• People begin to listen (05/24/10)!
  • Based on a student survey conducted by ratemyprofessors.com, Robert Franek, Laura Braswell and the staff of The Princeton Review compiled a list of the 300 best professors at US institutions of higher learning along with professor and school profiles. The list was published in softcover by Random House this year and is quite informative. For example, Harvard University (private; annual tuition: $34,976.-) contributes two professors to the list. By contrast, The College of William and Mary (public; in-state tuition: $13,132.-; out-of-state tuition: $35,409.-) is home to ten such professors. According to William and Mary's Faculty Compensation Board Report 2009-10, full professors at the college earned on average roughly $112,000.- in that academic year (most recent data available), whereas at Harvard University they earned $198,400.- in the academic year 2011-12 (AAUP's Annual Report on The Economic Status of The Profession 2011-2012 with the title "A Very Slow Recovery"). Passion for teaching need not necessarily correlate with pay (05/23/12)!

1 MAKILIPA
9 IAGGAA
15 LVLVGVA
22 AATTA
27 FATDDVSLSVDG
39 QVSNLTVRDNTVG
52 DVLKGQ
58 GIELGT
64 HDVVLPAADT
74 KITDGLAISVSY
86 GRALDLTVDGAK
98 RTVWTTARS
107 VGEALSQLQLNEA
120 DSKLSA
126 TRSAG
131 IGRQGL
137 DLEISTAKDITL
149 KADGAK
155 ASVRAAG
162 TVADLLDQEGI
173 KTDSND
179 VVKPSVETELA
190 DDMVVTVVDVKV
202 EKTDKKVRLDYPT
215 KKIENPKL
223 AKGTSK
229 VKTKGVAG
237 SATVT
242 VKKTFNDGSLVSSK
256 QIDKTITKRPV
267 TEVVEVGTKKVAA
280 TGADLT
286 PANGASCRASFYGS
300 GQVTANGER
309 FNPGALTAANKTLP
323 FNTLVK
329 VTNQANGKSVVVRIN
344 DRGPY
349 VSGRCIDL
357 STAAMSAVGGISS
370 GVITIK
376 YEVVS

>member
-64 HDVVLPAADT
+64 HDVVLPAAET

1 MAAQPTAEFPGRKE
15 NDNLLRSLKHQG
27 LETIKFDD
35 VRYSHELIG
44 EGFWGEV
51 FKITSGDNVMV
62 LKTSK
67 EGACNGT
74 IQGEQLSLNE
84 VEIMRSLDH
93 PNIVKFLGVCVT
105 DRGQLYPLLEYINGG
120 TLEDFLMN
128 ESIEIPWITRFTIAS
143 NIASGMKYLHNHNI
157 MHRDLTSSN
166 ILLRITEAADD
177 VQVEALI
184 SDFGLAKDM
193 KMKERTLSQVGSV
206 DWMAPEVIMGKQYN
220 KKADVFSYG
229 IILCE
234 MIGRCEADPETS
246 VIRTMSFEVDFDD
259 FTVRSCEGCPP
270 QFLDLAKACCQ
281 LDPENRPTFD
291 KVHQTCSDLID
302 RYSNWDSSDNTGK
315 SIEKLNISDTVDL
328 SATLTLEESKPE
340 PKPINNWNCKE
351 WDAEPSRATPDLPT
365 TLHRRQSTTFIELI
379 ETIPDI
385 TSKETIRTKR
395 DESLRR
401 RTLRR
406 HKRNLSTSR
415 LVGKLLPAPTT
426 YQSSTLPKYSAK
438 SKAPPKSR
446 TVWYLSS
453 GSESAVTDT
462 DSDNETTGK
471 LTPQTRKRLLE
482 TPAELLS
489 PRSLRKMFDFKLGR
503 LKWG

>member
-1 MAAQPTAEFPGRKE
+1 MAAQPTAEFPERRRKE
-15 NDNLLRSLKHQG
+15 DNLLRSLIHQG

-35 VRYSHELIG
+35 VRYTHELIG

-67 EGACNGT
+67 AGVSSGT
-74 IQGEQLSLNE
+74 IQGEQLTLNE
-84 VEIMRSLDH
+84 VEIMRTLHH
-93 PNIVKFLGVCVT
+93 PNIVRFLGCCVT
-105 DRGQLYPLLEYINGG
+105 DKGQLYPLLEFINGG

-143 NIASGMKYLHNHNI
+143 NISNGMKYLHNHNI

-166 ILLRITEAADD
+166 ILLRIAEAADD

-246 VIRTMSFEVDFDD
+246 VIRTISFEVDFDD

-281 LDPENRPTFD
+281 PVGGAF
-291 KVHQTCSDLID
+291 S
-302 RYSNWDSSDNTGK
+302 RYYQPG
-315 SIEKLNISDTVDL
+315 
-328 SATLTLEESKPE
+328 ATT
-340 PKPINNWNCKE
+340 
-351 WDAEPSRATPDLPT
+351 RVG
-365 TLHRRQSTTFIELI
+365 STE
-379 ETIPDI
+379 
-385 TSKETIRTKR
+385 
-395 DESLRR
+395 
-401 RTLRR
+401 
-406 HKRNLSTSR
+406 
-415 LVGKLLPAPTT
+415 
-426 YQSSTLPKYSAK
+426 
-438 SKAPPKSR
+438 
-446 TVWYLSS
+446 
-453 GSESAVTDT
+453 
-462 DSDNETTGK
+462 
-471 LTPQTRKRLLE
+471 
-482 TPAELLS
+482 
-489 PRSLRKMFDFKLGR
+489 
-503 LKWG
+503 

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4 comments:

  1. What wonderful article! Thanks for succintly putting in words what I have often thought while wondering why I pay so much for college.

    I went to a private high school in India at the cost of $200/year and it had a rigor and simplicity that I dearly miss. The classes were bareboned but the teachers super-qualified and the students willing to "take the opportunities" that were being given to them.

    I already have 80k in students loans and I believe most of it goes to building our fancy new rec center, marriott-catered dining facility, alumni fundraising, and paying grad students to teach our seminars. Oh and of course Citibank in 8% APR. Well at least soon that may mean some of that will be going back into the govt coffers.

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  2. Dear Manisha,
    thank you for your comment. It is most welcome. I hope my posts and the thoughts that readers contribute help other people in their decisions.
    I wish you find some means of debt reduction soon,
    Peter.